In 1875 an insurrection in Herzegovina which rapidly spread to Bosnia commenced the series of events issuing successively in the outbreak of war between Russia and Turkey in April 1877, the treaty of San Stefano, and the congress of Berlin in 1878. In 1876 Servia and Montenegro declared war against Turkey, and an insurrectionary movement commenced in Bulgaria. The Turkish authorities, being insufficiently provided with regular troops, proceeded to enrol irregulars and ' Bashi-Bazuks,' who resorted at once to savage massacres, which became notorious under the term of ' the Bulgarian atrocities.' The British embassy at Constantinople and the consular officers in the vicinity were at the time much criticised for their delay in reporting these events, which first became known through the public press. There was, in fact, no British consular officer very close to the spot, but it was not till January 1876 that the fact became known that a despatch from the British consul at Adria- nople to the consul-general at Constanti- nople, which mentioned the receipt of re- ports of appalling massacres, had not been communicated to either the ambassador or the foreign office by the consul-general, who was at the time suffering from a mortal illness. As soon as it appeared that there was solid foundation for the rumours, both the consul at Adrianople and secretary of the British embassy were sent to investigate the facts, and on receipt their reports the ambassador was instruct to protest in the strongest manner agaii the barbarities perpetrated, and to demai the arrest and punishment of those respon- sible. In reply to attacks which were made on him, as not having been sufficiently alive to the danger of such occurrences, Elliot was able to show that he had con- stantly and urgently warned both the Porte and his own government of the con- sequences which were certain to attend the employment of irregular forces. Ne tiations for the conclusion of peace betwe Turkey, Servia, and Montenegro wei carried on by the ambassador und< instructions from the British government in September 1876, and as these prove unsuccessful, he was instructed on 5 as a last resource to demand the conclusk of an armistice for at least a month, at the end of which a conference was to be called at Constantinople to consider the whole question. Failing compliance with this request, he was instructed to withdraw from Constantinople. The reply of the Porte was as usual unsatisfactory, but a Russian ultimatum delivered in October procured an armistice of two months, and on the proposal of Great Britain a con- ference met at Constantinople in December, to which the marquis of Salisbury, then secretary of state for India, was sent as first British plenipotentiary, Elliot beii associated with him. In the meanwl the supreme authority in the Turkisl empire had twice changed hands. On 29 May 1876 the Sultan Abdul Aziz w deposed in pursuance of a fetvah obtaii from the Sheikh-ul-Islam, and shoi afterwards he committed suicide or wi assassinated. He was succeeded by nephew Murad, who was in his turn remove as incompetent on 31 Aug., and replaced ty his brother Abd-ul-Hamid II. The deliberations of the conference resulted in the presentation to the Turkish govei in January 1877 of proposals for the pacification of the disturbed provinces, including supervision of these measures by international commission supported by force of 6000 Belgian and Swiss gendarme After ten years' experience of Turkish ways Elliot entertained little hope that the scheme would be accepted by the Porte, or that if accepted it would be found practicable in execution. He had moreover considerable faith in the sincerity and capacity of the new grand vizier, Midhat Pasha, and in his power to carry through the measures of reform which he was introducing. But the suggestion, which was made in some organs of the press, that he failed to give Lord Salisbury, the senior British plenipotentiary, full and loyal support, or that he encouraged the Turkish government to resist the demands of the powers, was warmly repudiated by him, and must be dismissed at once by all who had any knowledge of his character. The proposals of the conference were refused by the Turkish government, who simultaneously with the opening of the conference had proclaimed the grant of a constitution to the empire, with representative institutions. The conference consequently separated without result. A further conference held in London in March 1877 presented demands which were again refused, and war was declared by Russia on 24 April. Elliot, whose health had suffered much during the continued strain, was granted leave of absence at the end of February, being replaced by the appointment of Sir A. H. Layard [q. v. Suppl. I] as special ambassador ad interim. At the close of the year Elliot was appointed ambassador at Vienna, where he took part in the critical negotiations which ensued between the conclusion of the treaty of San Stefano and the meeting of the congress at Berlin. In March 1880 he reported to his government the resentment caused in Vienna by Gladstone's attack, during his Midlothian campaign, on the Austrian government, and their desire for some disavowal, which Gladstone subsequently made (FitzMaurice, Life of Lord Granville, ii. 200-3). Elliot remained at Vienna till his retirement on pension in January 1884. The rest of his life was passed mainly in England. In February 1888 he caused general surprise by publishing in the 'Nineteenth Century' his recollections of the events connected with the deposition and death of Sultan Abdul Aziz, and the efforts made for constitutional reform by Midhat Pasha. The article gave great umbrage to the reigning Sultan, whose subsequent policy he severely criticised. He died at Ardington House, Wantage, on 30 March 1907. His portrait by von Angeli is at Minto House, Hawick. A good photogravure is in 'The British Museum of Portraits'; a set is in the art library of the Victoria and Albert Museum. A cartoon portrait by 'Spy' appeared in 'Vanity Fair' in 1877. He married on 9 Dec. 1847 Anne (d. 1899), second daughter of Sir Edmund Antrobus. By her he had one son, Sir Francis Edmund Hugh Elliot, G.C.V.O., K.C.M.G., British minister at Athens, and one daughter.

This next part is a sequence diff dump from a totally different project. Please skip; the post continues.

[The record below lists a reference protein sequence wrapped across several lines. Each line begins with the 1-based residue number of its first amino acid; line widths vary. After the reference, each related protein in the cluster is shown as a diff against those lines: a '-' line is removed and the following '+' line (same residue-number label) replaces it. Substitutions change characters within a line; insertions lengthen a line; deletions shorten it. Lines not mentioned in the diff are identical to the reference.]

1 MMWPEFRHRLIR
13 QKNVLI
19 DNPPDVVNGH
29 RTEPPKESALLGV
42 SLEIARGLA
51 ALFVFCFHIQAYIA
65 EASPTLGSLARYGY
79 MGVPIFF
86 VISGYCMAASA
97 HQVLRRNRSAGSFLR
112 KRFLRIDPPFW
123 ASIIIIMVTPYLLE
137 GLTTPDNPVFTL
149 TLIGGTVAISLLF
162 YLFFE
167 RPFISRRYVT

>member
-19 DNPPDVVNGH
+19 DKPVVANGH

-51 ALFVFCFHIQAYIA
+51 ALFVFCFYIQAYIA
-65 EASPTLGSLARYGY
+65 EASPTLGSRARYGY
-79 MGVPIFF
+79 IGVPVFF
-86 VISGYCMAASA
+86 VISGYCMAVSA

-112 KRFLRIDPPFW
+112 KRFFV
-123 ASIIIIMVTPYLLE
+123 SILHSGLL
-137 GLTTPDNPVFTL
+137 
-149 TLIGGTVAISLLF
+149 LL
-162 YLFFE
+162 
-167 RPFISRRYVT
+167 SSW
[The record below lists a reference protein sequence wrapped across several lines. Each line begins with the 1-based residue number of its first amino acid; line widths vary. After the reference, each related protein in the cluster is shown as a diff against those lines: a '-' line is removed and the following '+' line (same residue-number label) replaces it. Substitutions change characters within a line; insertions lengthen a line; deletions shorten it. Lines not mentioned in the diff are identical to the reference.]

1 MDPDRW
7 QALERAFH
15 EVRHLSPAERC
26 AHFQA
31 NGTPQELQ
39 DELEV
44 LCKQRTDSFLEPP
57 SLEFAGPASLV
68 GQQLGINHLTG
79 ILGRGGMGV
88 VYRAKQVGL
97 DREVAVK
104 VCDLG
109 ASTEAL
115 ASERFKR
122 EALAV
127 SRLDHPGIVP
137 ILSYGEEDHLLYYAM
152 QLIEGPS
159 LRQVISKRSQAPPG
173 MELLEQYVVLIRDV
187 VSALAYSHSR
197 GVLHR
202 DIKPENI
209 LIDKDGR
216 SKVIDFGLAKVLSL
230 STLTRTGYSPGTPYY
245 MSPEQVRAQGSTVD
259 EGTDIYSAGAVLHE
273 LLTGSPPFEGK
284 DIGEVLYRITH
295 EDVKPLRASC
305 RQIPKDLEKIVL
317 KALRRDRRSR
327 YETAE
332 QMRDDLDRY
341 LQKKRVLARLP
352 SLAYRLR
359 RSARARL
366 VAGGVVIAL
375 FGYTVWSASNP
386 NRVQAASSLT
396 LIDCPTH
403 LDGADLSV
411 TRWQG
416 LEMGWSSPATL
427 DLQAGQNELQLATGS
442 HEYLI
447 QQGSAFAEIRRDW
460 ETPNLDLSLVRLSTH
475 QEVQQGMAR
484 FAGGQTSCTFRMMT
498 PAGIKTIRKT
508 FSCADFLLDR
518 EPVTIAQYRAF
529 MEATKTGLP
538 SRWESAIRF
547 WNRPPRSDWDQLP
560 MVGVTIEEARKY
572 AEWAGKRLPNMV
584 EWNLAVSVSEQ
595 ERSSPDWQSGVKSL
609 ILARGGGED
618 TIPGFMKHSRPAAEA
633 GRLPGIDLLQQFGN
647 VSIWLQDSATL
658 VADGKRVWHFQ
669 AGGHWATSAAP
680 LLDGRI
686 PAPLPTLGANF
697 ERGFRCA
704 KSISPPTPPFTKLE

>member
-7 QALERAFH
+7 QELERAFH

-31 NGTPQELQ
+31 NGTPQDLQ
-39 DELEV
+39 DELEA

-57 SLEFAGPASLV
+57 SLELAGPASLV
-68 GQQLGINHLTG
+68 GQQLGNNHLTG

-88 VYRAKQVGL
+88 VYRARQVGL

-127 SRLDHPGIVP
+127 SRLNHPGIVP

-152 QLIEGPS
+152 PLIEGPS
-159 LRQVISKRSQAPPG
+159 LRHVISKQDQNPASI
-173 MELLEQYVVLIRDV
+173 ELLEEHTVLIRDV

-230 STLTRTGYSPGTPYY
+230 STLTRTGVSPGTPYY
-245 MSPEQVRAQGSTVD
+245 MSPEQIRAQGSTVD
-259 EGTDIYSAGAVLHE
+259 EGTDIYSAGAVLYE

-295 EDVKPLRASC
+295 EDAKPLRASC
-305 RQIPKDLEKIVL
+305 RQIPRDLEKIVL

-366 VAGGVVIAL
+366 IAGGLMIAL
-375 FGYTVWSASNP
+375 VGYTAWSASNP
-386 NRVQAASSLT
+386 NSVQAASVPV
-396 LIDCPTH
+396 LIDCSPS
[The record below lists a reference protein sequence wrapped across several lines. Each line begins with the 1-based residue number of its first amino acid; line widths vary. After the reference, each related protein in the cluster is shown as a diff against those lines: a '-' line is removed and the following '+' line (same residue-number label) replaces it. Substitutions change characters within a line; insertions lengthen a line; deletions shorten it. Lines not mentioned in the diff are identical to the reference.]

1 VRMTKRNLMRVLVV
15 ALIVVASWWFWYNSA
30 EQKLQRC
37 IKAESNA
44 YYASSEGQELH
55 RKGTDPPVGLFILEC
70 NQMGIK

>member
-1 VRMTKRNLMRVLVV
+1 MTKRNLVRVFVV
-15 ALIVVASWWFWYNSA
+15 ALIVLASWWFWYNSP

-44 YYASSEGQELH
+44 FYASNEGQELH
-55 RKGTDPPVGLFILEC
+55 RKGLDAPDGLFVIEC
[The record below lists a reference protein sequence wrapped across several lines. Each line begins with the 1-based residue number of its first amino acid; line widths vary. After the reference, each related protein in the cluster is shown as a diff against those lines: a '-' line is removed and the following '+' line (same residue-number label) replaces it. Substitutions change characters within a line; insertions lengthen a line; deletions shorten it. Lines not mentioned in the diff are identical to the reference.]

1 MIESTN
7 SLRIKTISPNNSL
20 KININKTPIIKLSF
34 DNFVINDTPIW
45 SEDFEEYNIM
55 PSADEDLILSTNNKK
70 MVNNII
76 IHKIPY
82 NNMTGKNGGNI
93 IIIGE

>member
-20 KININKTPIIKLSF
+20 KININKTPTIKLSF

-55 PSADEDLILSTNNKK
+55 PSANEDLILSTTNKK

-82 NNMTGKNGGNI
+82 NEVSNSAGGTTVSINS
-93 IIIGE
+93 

[The Times, 1 April 1907, which contains some inaccuracies; Foreign Office List, 1908, p. 397; Cambridge Modern History, xi. 390, 611, xvi. 381; papers laid before Parliament; Nineteenth Century, February 1888. Elliot printed for private circulation a volume of Diplomatic Recollections, which is cited in Mr. G. M. Trevelyan's Garibaldi and the Thousand, and his Garibaldi and the Making of Italy, together with letters from Elliot to Lord John Russell.]